B. H. Liddell Hart [Sir Basil Henry Liddell Hart] (1895–1970), military thinker and historian [John Rutherford Gordon (1890-1974), editor of the London 'Daily Express']
Both typescripts have 'The Prospect in this War' dated 'B. H. L. H. 8th. [in one draft amended from '7th.'] November, 1939.', and the 'P.S. to Memorandum of November 7th. [sic] 1939' dated '14th November 1939.'
This piece does not appear to have been published, and the only copy traced is in the Liddell Hart Papers at King's College London, with the original manuscript and an accompanying list of eighteen recipients including Lloyd George, H. G. Wells, and John Gordon of the Sunday Express, from whose papers the present two copies derive.
D. B. Wyndham Lewis [Dominic Bevan Wyndham Lewis] (1891-1969), humorist, for a while Daily Express 'Beachcomber' [Sylvia Lynd (1888-1952), Anglo-Irish poet, wife of essayist Robert Lynd (1879-1949)]
On letterhead of 31 Pembroke Road, W8 [London]. 8 October 1949.
2pp., 12mo. In good condition, on lightly aged paper. 'His gentleness was always a lenitive and an example in such a raving jungle as Fleet Street. He will be badly missed everywhere by everybody.' He concludes by lamenting that as he is leaving for Italy the following day, the present letter will have to be his 'only tribute, alas. But I hope you will read into it a lot of things difficult to write.'
Henry Chappell (1874-1937), the 'Bath Railway Poet' [Daily Express, London; First World War poetry]
London: "Daily Express". Undated . 'Reprinted from the London "Daily Express" (Copyright).'
Chappell gained a degree of fame with the publication of this poem in the Daily Express of 22 August 1914. The poem is addressed to the German people, and concerns the supposed toast among German army officers in the lead-up to the First World War, 'Der Tag' (i.e. 'the day' on which the war with England would commence). The poem is printed in portrait alignment on one side of a 14 x 8.5 cm postcard, within red and blue ink borders, giving a 'red white and blue' effect. Beneath the title in square brackets is the following: 'The author of this magnificent poem is Mr.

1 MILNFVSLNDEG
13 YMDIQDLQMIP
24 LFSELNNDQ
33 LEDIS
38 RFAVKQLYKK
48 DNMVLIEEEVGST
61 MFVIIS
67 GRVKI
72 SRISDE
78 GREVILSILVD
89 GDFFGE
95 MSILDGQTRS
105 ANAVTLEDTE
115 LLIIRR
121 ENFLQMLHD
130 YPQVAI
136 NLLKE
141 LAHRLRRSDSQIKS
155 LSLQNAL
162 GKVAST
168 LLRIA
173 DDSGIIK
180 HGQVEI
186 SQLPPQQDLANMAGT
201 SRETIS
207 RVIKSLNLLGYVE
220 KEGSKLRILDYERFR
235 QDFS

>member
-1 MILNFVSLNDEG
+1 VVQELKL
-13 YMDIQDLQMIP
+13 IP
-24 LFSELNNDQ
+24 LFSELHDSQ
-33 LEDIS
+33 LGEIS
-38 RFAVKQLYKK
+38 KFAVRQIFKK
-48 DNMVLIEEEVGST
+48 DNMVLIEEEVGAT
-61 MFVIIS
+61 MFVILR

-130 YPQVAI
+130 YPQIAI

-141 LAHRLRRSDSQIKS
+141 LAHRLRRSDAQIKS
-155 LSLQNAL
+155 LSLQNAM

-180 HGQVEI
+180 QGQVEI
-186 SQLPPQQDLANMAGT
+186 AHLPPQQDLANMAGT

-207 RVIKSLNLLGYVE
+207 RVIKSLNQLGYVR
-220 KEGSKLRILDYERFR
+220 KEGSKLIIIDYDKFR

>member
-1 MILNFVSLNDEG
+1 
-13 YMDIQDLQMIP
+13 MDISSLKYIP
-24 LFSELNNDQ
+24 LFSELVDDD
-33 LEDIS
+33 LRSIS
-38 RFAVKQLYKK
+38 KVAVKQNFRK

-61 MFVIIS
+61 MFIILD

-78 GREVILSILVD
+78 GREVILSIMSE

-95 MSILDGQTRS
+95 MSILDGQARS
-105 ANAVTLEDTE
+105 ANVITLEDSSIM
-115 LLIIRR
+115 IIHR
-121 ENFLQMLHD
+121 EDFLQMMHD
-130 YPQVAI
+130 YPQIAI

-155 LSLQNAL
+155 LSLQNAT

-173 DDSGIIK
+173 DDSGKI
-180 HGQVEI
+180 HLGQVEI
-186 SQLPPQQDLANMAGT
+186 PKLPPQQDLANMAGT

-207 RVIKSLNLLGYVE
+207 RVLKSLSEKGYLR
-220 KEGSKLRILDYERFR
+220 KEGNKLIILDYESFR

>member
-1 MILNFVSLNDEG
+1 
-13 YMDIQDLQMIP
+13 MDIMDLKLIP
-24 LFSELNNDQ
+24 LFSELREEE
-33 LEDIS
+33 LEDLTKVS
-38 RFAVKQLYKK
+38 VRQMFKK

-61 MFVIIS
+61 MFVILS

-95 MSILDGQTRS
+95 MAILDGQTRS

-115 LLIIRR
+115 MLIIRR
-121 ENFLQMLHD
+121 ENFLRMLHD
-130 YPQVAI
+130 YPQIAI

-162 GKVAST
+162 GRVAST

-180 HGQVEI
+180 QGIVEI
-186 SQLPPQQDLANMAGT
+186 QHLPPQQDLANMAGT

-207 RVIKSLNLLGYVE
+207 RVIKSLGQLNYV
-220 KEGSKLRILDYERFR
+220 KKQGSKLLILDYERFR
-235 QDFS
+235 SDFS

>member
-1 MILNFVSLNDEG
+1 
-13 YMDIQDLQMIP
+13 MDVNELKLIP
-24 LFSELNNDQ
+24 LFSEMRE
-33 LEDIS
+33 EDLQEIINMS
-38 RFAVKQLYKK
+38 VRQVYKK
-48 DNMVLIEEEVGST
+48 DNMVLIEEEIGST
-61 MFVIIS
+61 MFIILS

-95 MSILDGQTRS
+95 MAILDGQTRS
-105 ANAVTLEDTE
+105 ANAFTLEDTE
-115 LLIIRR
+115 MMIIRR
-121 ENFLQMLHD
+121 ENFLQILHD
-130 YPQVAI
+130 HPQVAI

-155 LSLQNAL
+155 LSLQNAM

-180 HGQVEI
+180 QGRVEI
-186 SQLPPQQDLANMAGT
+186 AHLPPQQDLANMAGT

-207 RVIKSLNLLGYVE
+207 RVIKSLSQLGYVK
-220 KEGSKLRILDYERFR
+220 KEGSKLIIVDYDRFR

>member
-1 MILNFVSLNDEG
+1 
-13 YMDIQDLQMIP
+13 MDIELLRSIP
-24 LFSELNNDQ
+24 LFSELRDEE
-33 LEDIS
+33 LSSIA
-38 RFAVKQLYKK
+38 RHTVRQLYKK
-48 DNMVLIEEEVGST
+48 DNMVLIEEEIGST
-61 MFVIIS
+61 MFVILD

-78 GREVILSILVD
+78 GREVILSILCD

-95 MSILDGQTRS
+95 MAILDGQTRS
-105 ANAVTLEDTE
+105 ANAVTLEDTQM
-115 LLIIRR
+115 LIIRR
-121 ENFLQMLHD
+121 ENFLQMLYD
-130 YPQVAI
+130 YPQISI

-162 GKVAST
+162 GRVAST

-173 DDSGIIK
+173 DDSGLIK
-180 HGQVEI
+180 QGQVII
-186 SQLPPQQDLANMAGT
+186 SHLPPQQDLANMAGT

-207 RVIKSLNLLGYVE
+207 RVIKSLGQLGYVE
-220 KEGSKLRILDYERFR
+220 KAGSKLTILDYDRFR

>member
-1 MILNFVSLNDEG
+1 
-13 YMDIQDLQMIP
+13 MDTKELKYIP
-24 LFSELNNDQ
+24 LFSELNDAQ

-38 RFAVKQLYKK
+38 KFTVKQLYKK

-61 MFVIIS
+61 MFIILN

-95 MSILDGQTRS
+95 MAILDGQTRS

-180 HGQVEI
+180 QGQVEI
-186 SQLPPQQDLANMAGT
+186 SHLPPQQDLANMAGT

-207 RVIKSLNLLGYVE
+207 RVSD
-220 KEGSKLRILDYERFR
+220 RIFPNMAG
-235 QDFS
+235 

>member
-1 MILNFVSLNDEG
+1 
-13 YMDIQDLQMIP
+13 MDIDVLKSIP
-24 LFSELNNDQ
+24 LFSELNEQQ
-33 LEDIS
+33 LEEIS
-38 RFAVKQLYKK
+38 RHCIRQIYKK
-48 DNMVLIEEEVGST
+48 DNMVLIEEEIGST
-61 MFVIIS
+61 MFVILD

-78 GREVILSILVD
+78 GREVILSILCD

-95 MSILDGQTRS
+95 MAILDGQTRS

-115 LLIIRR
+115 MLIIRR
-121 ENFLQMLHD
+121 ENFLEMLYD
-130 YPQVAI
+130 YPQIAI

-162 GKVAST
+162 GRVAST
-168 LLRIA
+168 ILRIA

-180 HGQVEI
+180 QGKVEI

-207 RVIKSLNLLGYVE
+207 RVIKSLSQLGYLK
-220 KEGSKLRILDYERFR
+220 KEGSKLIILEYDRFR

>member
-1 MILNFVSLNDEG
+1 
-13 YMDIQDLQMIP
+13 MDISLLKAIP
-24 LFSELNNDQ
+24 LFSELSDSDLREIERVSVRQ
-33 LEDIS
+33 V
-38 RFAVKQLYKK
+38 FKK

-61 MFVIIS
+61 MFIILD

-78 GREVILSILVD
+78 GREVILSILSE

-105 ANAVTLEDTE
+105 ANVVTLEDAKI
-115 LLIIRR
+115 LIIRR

Sir Hubert Gough [Sir Hubert de la Poer Gough] (1870-1963) [Ralph David Blumenfeld ('R. D. B.') (1864-1948), Daily Express editor, 1902-1932; Inter-Allied Mission, Finland; White Russians; Bolsheviks]
'Helsingfors. | British Mission. | 3rd July .'
2pp., 12mo. In very good condition: lightly-aged and creased. Writing to 'My dear Blumenfeld', Gough begins with a few lines on 'your correspondent, Muir' (with reference to Blumenfeld's 'Yankee' origins -which also included strong anti-Communist sentiment), before giving a general analysis. 'This is a most complex situation out here, as there are so many interests pulling different ways - it is not always easy to see one's way clear.
William Maxwell "Max" Aitken (1879-1964), 1st Baron Beaverbrook [Lord Beaverbrook], Anglo-Canadian press baron, proprietor of the Daily Express [Charles J. Sawyer, London bookseller]
On letterhead of Lord Beaverbrook's Office, 29 Bury Street, St James', SW1 [London]. 14 July 1930.
1p., 4to. In good condition, on lightly-aged paper, with strip from mount adhering at head of blank reverse. He thanks Sawyer for his letter: 'I am obliged to you for sending me the front page of the United States Tariff Act'. 'The Americans are out for their own prosperity all the time. I only wish our own Government would show the same propensity.' He addresses the letter to 'Chas. J. Sawyer, Esq., 12 & 13, Grafton Street, New Bond Street, W.1.
Herbert van Thal [Bertie Maurice van Thal] (1904-1983), bookseller and publisher [Tom Driberg [Thomas Edward Neil Driberg] (1905-1976), Baron Bradwell, the 'William Hickey' of the Daily Express]
On letterhead of the White House, Regents Park, NW1. 5 July 1943.